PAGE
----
Judge to Harry Thomas Jr. Associate: Pay Up!
Of all the reasons not to help one of the District's felonious pols with their schemes—the disgrace, the potential jail time—here's another: you'll get stuck footing the bill.
Consider the fate of Marshall D. Banks, a nonprofit operator who helped sticky-fingered former Ward 5 Councilmember Harry Thomas Jr. use his organization as a pass-through for $392,000 worth of city money. Thomas took $306,000, while Banks' group kept $86,000.
The arrangement didn't end well for either of them. Banks pleaded guilty to his role in the operation and settled with the District to pay back the $86,000. Thomas has seven months left on his prison sentence.
So far, Banks and another associate have paid back $56,000. Unluckily for Banks, though, that doesn't begin to cover his tab. As part of his criminal plea deal, he agreed to pay back the whole $392,000 along with Thomas, all without ever telling the feds about his separate settlement with the city. That put him on the hook for the entire amount, plus the $86,000 he had already agreed to pay the District.
Banks, who's having his Social Security payments garnished by the government to pay off the debt, tried to get the $392,000 judgment against him tossed out. But in an opinion issued earlier this week that was first noticed by Legal Times' Zoe Tillman, United States District Judge John D. Bates says that sentencing rules don't allow him to change how much Banks has to pay. That means that if Banks does pay off both the payments imposed by the court and his settlement with the District, the city will have made money off of his arrangement with Thomas.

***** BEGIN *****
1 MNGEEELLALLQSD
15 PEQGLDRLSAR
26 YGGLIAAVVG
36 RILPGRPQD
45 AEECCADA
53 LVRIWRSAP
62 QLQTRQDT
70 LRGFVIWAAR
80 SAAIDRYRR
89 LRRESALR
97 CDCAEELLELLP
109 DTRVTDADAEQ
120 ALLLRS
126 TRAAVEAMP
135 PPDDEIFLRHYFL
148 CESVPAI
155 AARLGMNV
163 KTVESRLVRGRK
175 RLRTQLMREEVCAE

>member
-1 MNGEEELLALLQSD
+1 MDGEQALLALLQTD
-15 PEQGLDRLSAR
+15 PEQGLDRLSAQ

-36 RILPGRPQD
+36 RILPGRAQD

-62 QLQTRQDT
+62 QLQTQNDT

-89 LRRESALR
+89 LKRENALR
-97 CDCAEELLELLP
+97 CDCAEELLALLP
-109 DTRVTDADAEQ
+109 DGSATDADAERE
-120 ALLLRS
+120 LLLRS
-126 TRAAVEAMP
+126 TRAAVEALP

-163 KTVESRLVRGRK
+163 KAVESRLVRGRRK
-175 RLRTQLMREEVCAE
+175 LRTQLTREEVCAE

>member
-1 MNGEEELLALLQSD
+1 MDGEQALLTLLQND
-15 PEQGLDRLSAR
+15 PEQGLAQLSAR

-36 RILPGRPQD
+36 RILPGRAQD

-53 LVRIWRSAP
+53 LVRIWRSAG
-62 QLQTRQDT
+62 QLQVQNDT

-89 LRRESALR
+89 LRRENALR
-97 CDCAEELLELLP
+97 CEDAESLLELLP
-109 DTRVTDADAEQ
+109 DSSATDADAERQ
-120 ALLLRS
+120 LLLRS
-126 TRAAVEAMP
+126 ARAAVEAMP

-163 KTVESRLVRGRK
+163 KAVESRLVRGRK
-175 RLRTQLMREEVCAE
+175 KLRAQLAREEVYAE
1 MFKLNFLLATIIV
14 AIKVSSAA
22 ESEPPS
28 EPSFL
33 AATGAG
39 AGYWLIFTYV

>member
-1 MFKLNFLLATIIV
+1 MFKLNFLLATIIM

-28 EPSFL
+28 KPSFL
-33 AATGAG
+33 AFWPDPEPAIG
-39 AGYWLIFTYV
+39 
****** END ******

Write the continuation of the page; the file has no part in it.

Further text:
Thomas, meanwhile, did tell the government about his own civil settlement with the District, and had his criminal fine reduced as a result.
Banks isn't the only Thomas associate to get a tough break after dealing with the former councilmember. Former Thomas staffer Neil Rodgers is fighting charges for his own alleged role in Thomas' pilfering. Rodgers faces 20 years in prison; his old boss received just three.
Photo by Darrow Montgomery